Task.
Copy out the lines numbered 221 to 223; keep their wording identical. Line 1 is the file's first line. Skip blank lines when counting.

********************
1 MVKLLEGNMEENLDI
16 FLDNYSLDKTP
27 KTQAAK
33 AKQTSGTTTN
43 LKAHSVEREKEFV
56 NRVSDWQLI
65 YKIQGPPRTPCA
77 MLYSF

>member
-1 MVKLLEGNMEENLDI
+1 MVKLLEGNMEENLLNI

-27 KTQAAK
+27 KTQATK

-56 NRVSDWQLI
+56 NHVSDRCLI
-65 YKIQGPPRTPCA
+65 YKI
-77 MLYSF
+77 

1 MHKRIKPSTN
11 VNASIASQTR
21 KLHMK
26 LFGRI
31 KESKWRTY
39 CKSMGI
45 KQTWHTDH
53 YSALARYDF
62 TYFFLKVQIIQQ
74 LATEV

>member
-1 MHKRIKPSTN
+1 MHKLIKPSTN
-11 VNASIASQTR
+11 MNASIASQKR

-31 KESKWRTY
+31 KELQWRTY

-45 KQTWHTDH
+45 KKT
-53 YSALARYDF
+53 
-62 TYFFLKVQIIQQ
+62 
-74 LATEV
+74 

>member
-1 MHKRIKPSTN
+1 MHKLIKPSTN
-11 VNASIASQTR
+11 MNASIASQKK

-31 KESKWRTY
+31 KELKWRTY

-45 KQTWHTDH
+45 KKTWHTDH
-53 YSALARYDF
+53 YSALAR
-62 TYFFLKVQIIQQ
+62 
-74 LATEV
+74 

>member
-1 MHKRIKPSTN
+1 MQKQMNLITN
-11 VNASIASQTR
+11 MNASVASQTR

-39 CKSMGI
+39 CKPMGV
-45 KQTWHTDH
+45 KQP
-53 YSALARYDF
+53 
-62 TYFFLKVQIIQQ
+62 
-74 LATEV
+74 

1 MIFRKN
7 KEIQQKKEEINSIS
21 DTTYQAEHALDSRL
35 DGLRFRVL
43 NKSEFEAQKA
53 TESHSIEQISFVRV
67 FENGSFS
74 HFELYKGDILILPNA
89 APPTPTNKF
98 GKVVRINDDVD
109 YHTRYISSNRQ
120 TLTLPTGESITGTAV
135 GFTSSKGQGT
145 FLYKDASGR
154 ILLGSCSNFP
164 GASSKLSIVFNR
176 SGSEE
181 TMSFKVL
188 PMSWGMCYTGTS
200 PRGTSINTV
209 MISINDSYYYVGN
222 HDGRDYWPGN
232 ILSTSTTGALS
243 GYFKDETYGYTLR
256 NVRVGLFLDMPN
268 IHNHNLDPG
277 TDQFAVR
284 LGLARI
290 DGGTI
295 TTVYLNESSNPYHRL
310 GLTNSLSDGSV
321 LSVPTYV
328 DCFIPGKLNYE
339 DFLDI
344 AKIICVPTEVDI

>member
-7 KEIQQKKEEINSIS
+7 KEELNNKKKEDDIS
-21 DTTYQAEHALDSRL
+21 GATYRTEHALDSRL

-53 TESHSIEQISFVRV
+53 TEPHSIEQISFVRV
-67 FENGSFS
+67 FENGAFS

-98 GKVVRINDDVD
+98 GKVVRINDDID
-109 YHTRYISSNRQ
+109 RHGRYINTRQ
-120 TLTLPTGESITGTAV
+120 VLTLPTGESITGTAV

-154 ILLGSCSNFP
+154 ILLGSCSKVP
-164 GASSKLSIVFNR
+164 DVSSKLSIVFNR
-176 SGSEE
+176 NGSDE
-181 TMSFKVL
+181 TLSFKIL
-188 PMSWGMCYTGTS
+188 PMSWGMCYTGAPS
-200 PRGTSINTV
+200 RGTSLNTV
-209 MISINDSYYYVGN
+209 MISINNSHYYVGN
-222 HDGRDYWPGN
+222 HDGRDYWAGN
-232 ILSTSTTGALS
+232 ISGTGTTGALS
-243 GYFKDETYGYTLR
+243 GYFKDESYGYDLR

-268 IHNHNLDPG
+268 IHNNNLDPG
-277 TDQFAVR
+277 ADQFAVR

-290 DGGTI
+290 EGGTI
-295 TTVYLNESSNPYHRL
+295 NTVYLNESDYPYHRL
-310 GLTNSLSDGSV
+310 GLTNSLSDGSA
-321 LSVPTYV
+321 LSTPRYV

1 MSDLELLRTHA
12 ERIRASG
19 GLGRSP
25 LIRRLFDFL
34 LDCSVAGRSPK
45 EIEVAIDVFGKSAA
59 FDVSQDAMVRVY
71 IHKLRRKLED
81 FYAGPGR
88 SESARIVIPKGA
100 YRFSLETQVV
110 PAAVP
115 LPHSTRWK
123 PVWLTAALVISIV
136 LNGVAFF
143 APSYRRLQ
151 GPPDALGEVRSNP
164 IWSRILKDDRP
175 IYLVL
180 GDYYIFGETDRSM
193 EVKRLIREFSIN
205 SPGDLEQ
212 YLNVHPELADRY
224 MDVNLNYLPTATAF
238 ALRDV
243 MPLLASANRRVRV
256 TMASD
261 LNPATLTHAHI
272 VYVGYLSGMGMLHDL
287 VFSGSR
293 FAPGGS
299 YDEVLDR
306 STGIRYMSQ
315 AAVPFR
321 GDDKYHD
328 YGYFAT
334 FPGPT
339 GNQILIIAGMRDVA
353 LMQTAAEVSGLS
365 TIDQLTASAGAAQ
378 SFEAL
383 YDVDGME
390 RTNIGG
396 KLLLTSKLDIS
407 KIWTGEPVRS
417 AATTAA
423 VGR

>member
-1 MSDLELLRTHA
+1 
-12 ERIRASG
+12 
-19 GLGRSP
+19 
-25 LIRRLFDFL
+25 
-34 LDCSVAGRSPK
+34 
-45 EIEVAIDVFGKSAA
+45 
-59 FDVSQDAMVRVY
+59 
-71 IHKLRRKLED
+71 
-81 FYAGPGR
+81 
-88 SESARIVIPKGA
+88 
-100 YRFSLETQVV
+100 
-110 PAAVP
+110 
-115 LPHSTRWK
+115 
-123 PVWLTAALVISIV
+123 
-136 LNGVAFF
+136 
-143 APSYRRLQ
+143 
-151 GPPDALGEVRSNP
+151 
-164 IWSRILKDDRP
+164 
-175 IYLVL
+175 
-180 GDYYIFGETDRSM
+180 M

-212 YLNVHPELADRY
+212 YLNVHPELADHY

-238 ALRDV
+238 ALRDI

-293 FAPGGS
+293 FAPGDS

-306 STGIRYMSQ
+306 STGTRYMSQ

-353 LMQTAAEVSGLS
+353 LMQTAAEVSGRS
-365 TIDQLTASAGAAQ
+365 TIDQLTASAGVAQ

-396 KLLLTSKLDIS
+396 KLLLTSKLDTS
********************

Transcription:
-81 FYAGPGR
+81 
-88 SESARIVIPKGA